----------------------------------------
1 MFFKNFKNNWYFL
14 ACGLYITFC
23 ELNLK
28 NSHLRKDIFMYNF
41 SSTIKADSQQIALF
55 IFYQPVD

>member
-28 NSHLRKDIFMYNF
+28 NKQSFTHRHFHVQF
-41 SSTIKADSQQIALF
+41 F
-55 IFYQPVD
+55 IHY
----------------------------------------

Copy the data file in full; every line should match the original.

1 MFFKNFKNNWYFL
14 ACGLYITFC
23 ELNLK
28 NSHLRKDIFMYNF
41 SSTIKADSQQIALF
55 IFYQPVD

>member
-28 NSHLRKDIFMYNF
+28 NKQSFTHRHFHVQF
-41 SSTIKADSQQIALF
+41 F
-55 IFYQPVD
+55 IHY